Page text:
Scientists working at Stanford University have developed a mirror that could replace air conditioners as the easiest and most efficient way to cool down buildings. The mirrors work by not just reflecting 97 percent of light away from buildings, but also by collecting heat energy and reflecting it literally into the cold depths of space.
Researchers say their mirror, if applied to the top of a three-story building, could save 100 MWh of electricity per building per year. The Guardian reports that while the mirror wouldn't be able to remove heat put off by humans — or cooking — inside a building, it could be used to cool water that could be circulated throughout the building to cool other sources of heat. In some circumstances, it might completely eliminate the need for air conditioning The mirrors cost between $20 and $70 per square meter to build and install, though there's no timeline for when this might be commercially available.
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Karen Cole's daughter, Maggie, loves superheroes. She's certainly not the only girl who does, either. So you can imagine how upset Maggie was when she went to her local Tesco store in Poole, England, and came across a sign advertising a Marvel comics alarm clock as the "perfect gift for boys." Karen decided to snap a quick pic of her unhappy daughter and tweet it, telling Tesco it had screwed up by only thinking boys would like the alarm clock.
Well, 10,000 retweets later, and an untold number of news stories, Tesco is chagrined. They pulled down the sign and, at the same time, said the alarm clock would make a great gift for boys and girls. The BBC talked to Karen, who was amazed by the response her tweet generated and "very pleased" that Tesco had taken the sign down. There's an international campaign, Let Toys Be Toys, that urges publishers and toymakers not to target certain toys only at certain genders.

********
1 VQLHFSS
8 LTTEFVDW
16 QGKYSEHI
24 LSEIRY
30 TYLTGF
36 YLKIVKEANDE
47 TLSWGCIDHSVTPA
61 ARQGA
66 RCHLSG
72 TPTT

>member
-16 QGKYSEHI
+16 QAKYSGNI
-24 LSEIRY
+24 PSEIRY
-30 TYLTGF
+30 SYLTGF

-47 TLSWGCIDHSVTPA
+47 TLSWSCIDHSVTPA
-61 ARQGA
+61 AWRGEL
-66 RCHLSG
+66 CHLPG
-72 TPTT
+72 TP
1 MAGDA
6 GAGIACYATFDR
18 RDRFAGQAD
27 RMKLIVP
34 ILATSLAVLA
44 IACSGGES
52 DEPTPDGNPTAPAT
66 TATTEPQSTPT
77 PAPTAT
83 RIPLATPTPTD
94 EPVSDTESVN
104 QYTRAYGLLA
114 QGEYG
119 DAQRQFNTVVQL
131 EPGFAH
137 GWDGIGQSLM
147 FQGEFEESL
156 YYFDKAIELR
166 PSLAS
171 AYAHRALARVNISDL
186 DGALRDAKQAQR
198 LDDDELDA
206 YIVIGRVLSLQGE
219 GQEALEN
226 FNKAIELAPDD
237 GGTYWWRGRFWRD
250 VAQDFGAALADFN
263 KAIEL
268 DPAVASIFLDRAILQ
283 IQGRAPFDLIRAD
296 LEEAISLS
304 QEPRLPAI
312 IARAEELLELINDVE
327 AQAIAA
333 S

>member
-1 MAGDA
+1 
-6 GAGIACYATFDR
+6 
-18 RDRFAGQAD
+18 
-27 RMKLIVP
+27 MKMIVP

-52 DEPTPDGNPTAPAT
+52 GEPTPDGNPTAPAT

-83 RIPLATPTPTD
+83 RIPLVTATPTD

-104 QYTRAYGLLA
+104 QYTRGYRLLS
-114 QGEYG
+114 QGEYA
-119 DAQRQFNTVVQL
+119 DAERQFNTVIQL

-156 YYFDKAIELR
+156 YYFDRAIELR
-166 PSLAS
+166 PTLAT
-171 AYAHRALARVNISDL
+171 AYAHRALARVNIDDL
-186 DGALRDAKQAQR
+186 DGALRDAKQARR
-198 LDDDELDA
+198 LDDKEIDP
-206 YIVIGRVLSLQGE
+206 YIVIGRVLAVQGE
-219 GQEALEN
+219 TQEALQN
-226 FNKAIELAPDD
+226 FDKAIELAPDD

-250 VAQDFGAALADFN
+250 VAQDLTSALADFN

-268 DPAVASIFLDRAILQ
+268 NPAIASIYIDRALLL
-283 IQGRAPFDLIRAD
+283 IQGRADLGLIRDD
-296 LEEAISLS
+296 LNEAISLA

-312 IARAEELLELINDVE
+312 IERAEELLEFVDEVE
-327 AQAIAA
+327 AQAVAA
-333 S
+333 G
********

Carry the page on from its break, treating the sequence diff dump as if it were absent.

Nicholas Nixon has spent years of his career taking pictures of the dead and dying, starting largely with two projects from the 1980s — one about old people and one about people with AIDS. The project about people suffering from AIDS in the early days of the outbreak was particularly haunting. Fear and misunderstanding were rampant, and many viewed people with AIDS as almost alien. Nixon's photos served to break down that barrier.
"Once you know an individual, your stereotype always goes away," he says. Nixon's photographs have been collected on PRI.org as part of a slideshow from PRI's To The Best of Our Knowledge's series on dying. Nixon says he was drawn to mortality before he even realized it. "Something drew me to life being short and sweet and sad early on.”
A few weeks ago, we told you about a rescued tiger that Russian President Vladimir Putin had released into the wild. The big cat wandered away from his Russian home and into China, where he's been making mischief. A lot of mischief. The tiger, named Ustin, is believed to have killed 15 goats and left another three missing — perhaps eaten or dragged away when Ustin raided a local farm.
Chinese wildlife officials are tracking the cat using a GPS collar he was fitted with while being raised in captivity in China. They've pledged to reimburse the local farmer for his lost goats, but they've instructed him to fortify his farm so Ustin — and other tigers like him — won't so easily be able to get in and get after the goats. The AP reports that two of the three tigers Putin released have now entered China, with the second already having attacked a chicken farm.
Are you a ketchup fan, or a catsup fan? Have you given anyone a toast recently? And what about salad — how did that get its name? It turns out, many of our favorite foods and condiments got their names in especially interesting ways. Take salad, for example. It comes from the Latin phrase erba salata, which literally means salted greens. So, you could say, the word salad kind of means salted, which seems awfully counter-intuitive.
PRI's The World looked into a number of words and how they came to be what they are in English. Dan Jurafsky, a Stanford linguist and author of a book on the language of food, says the names for foods offer us clues to the "history of our culture and our globalization, and the way we’ve been interacting for a thousand years."
There have been some conflicting reports about whether the passengers really pushed this plane, but it sure makes an interesting video:
Months of relentless drought in Sao Paulo, Brazil, have dried up reservoirs and left people with little to no water coming out of the tap. Recent rains have, cruelly, mostly led to flooding, rather than refill empty reservoirs. But now people are taking the situation into their own hands. The Wall Street Journal reports on a surge in demand for installation of private water storage tanks that can take privately delivered water, or collected rain water, and feed it into a house's water supply.
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